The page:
Weavings from Peru
Peru is famous for its gifted weavers. Most of them live high up in the Andes Mountains in remote communities. A typical manta (lliclia) or poncho takes two – three months to weave. A finely woven belt may take two weeks to one month.
First the wool is gathered from the alpaca, llamas or sheep, then it is hand spun using a simple drop spindle. Next, the wool is dyed, using either vegetal dyes from native plants or artificial dyes purchased in the nearest market town.
The weaving is done on simple, handmade looms, usually tethered outside in the fresh air. After all this work, the price the people receive for all their effort is usually very little, as one of a kind, weavings have little appreciation in this modern world of malls and brand names.
The weavings of Peru, as well as other countries such as Bolivia and Mexico, are real treasures. They contain ancient codings within their designs and combinations of colors. The patterns are handed down from generation to generation, from mother to daughter or from father to son.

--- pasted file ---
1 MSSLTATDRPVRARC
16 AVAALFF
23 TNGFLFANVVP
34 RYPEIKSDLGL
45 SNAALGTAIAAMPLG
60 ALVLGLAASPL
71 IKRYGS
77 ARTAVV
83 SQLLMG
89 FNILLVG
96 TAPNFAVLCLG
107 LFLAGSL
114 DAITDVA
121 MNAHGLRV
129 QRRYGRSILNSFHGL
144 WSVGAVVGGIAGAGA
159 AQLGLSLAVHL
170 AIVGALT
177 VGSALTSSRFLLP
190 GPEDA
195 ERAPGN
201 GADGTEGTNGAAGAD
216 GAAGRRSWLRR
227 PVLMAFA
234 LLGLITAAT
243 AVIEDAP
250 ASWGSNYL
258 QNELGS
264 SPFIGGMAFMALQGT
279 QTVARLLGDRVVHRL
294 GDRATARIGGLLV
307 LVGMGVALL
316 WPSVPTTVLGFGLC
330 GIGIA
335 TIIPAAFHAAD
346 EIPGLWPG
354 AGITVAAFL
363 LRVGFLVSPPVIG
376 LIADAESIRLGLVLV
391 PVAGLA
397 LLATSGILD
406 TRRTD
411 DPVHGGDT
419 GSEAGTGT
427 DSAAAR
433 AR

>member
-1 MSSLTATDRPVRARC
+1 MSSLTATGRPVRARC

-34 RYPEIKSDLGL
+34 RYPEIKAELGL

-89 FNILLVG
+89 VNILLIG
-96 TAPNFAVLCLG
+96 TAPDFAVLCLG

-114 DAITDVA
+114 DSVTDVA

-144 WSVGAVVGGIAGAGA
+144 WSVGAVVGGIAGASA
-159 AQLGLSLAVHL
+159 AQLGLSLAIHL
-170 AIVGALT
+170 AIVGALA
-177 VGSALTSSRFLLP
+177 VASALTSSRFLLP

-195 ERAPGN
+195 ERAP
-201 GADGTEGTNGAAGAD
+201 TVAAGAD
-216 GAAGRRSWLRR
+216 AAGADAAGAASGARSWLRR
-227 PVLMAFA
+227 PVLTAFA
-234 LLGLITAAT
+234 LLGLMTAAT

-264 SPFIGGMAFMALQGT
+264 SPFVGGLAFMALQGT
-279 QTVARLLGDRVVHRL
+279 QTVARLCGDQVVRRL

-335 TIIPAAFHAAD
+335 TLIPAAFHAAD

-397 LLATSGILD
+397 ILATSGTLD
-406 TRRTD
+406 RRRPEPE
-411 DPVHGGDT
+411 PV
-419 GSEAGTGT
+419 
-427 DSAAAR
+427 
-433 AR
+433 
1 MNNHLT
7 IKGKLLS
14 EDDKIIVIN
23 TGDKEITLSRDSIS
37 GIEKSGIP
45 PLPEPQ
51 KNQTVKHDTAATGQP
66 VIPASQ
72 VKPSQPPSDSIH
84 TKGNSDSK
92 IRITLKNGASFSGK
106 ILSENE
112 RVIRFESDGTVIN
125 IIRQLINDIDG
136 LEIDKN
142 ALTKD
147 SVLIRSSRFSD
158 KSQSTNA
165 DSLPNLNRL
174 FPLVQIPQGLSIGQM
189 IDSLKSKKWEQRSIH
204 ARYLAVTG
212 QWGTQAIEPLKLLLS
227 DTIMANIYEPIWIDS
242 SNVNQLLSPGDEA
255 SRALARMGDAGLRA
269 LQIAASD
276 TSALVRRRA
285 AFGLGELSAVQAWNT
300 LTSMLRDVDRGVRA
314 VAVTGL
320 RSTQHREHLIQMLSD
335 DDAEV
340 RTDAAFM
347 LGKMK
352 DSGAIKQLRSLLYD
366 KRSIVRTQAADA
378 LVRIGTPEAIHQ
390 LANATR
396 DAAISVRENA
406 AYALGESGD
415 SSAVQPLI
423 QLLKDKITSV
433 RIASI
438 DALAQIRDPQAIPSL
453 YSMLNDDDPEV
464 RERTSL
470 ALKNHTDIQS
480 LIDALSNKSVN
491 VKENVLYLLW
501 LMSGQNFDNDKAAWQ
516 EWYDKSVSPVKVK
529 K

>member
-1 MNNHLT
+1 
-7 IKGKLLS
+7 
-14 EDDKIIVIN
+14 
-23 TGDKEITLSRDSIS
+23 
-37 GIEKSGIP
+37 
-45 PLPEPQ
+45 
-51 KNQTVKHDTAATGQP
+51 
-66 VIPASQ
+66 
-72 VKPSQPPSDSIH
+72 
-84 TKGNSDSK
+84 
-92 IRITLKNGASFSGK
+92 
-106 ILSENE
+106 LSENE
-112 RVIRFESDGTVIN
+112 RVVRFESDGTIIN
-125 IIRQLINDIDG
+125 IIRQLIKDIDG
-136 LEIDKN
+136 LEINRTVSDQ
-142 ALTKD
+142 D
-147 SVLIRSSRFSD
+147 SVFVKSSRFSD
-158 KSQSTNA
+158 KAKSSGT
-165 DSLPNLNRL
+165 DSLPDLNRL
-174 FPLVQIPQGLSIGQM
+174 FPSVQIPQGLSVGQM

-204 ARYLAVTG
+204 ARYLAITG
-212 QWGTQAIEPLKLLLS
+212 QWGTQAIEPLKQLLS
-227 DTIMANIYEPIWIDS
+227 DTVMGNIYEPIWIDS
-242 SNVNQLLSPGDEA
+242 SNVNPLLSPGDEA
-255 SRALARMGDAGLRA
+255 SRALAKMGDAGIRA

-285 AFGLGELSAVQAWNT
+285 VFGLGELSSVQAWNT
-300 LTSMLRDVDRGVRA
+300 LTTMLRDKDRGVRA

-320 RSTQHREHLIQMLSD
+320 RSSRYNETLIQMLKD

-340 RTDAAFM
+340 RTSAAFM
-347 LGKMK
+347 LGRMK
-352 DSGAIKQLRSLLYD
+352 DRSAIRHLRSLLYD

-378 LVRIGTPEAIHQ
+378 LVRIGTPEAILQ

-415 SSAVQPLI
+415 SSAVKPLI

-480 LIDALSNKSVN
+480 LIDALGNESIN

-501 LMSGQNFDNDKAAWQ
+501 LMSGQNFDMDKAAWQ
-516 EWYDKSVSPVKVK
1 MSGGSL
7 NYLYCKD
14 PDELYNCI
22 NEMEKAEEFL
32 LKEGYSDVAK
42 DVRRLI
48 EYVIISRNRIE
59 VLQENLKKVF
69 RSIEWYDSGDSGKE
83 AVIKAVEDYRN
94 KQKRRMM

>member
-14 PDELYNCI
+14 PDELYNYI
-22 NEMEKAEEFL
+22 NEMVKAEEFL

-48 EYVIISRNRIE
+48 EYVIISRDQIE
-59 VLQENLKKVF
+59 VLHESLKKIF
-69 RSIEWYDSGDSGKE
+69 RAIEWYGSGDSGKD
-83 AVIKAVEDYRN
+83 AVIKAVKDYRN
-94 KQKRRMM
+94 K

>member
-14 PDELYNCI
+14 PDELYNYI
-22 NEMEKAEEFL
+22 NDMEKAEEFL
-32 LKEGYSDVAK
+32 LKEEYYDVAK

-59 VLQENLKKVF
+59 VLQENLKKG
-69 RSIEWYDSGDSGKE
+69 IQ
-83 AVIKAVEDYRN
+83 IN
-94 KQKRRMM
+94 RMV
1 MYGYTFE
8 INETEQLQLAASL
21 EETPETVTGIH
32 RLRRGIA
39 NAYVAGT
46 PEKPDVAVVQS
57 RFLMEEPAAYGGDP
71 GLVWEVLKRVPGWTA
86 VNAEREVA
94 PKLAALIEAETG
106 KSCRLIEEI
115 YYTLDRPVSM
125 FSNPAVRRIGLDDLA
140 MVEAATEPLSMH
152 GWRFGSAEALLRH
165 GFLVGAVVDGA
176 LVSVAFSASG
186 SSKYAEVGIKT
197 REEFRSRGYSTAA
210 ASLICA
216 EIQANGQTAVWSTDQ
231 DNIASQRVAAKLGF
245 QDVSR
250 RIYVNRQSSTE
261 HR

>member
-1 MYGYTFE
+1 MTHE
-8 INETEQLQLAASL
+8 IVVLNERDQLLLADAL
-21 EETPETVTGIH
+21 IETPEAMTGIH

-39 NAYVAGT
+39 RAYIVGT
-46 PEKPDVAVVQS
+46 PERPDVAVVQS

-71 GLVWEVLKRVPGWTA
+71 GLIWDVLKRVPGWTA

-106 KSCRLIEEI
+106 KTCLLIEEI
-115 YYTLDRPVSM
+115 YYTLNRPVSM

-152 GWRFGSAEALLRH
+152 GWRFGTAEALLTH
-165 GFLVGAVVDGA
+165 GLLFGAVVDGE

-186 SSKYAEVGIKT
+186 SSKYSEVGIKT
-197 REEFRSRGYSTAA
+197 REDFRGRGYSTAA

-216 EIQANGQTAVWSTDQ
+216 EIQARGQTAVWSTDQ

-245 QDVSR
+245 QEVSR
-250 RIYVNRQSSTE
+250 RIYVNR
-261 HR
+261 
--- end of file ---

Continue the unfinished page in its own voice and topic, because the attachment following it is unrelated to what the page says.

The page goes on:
Living in Peru, there are times when we encounter special weavings that we just have to buy. This is true, even when we know that they are not meant for us personally. Sometimes, it’s because the weaving is so unique and special. Other times, it’s because we can feel that the weaver really needs to sell something to support their family. Usually, the prices are so low, and we know they need the money, that we don’t even try to bargain with them. And I truly love the precious interaction with these very true and real people who make these special weavings.
Perhaps you will find a special Hidden Treasure for yourself within our selection of handwoven Peruvian weavings. If so, this will greatly aid us to be able to continue buying these brilliant treasures, which emanate such authenticity, and support the survival of this amazing art. Most importantly, we can help keep the codes alive.